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By Graham Norwood

Editor, LLT and LAT

Graham Awards


Tory Housing Policies Miss Out On Poll Position

You have to wonder who is advising Rishi Sunak these days.

Months ago, Silverstone must have seemed a terrific venue to hold a manifesto launch: it was to be the backdrop to a high octane event with drama and danger in equal quantity.

But by the time the big day arrived - after the D-Day bunk-off, the National Service idea falling flat, and controversy over tax claims - the venue held danger of a different kind.


Few journalists resisted puns about wheels coming off, economies crashing and the track being the perfect place for the Prime Minister to make (another) fast getaway.

All of which took the shine off the manifesto itself which - although unspectacular - at least recognised there was something seriously wrong with our housing supply and market.

In almost any other election a headline-grabbing initiative such as the two-year Capital Gains Tax exemption for landlords selling to sitting tenants would have raised a cheer from the beneficiaries: but 2024 is not like any other election.

The NRLA and Generation Rent, normally at loggerheads, both felt it wasn’t enough to help many renters and Propertymark piled in too, although the most pithy response was from one of the early comments on the Landlord Today story, which was: “If they thought this was a good idea why did they not do it earlier?”

There was widespread cynicism about the Tories’ target of 1.6m homes within five years, partly because that looked suspiciously like a figure chosen to be above Labour’s 1.5m, but mostly because - as the RICS said in response - “over 300,000 new homes a year hasn’t been achieved since the 1960s, a period during which the public sector and small and me-dium sized house builders had a far greater role in housing delivery.”
There were some plaudits: developers in particular liked the resuscitation of Help To Buy, most industry figures agreed with planning reform (although there were scant details how this would be done), and urban development enthusiasts were keen on the idea that London shouldn’t shy away from the density of housing seen in many European capitals.  

But overall there was a tiredness to the proposals, many of which appeared rewrites from 2019.…and 2017…and earlier.

Who says irony is dead when the Conservatives can pledge, without comment, that they will launch another Renters Reform Bill? Can a “cast iron commitment” to protect the Green Belt really be wheeled out yet again, for the umpteenth election in a row?

Is a promise to enhance Right To Buy anything other than an ideological spasm to keep old Thatcherites from voting Reform? And that curling-around-the-edges promise to encourage self-builders - that was an idea promoted 17 years ago when Grant Shapps became (a rather successful) shadow housing minister.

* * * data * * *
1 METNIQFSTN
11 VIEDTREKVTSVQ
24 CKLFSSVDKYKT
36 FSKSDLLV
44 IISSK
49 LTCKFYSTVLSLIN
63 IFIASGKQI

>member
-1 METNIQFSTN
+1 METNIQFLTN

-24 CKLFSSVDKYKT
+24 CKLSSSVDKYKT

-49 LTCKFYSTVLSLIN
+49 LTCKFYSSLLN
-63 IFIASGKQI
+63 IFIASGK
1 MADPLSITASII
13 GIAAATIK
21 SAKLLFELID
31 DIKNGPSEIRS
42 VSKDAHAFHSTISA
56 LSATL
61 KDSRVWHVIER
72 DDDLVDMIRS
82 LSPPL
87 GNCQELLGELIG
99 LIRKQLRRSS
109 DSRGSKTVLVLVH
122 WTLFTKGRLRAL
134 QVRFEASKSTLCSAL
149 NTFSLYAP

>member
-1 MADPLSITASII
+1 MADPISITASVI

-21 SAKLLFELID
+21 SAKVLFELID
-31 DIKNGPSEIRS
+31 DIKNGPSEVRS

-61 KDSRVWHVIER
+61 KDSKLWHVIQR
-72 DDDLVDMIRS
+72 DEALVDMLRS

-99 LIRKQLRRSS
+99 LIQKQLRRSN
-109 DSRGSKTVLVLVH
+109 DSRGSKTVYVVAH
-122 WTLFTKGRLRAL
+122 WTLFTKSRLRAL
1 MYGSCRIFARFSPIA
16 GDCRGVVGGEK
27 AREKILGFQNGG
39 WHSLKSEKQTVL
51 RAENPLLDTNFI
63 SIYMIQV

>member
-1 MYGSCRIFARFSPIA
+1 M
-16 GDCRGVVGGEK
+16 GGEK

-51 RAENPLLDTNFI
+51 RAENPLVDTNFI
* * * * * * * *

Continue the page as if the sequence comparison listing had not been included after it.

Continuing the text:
So today’s Conservative Manifesto is a policy programme with isolated good housing ideas, but with the overall impression of tiredness.

As they would say at Silverstone, it’s the work of a team lacking a race winning strategy and without a champion driver, hoping instead that its main rival will suffer an unexpected blow out. With not so many laps remaining, that’s a pretty desperate position.


Conservative Housing Policies in Summary:

-    1.6m new homes in England in the next Parliament;
-    Fast-track planning for new homes in 20 key cities;
-    Strong design codes to improve housing appearance;
-    Greater density of housing in London and new regeneration areas in York, Leeds and Liverpool;
-    More help for SME builders through reduced S106 obligations;
-    Infrastructure Levy to be used on-site at new housing schemes;
-    Cast-iron commitment to protect Green Belt;
-    No stamp duty for first time buyers paying up to £450,000;
-    A resuscitated Help To Buy scheme and enhanced discounts for Right To Buy;
-    Mortgage Guarantee Scheme to be continued;
-    Tougher on anti-social behaviour by social housing tenants;
-    Pledge not to raise council tax, CGT on principal homes, and stamp duty;
-    Temporary Capital Gains Tax break for landlords selling to sitting tenants;
-    Leasehold ground rents capped at £250 pa, reducing to peppercorn;
-    A Renters Reform Bill scrapping Section 21 and strengthening Section 8;
-    Review quality of temporary accommodation for homeless;
-    Further help for leaseholders with historic building safety costs;
-    New powers for councils to control holiday lets;
-    More planning assistance for self-builders;
-    Greater police powers to remove illegal traveller sites.


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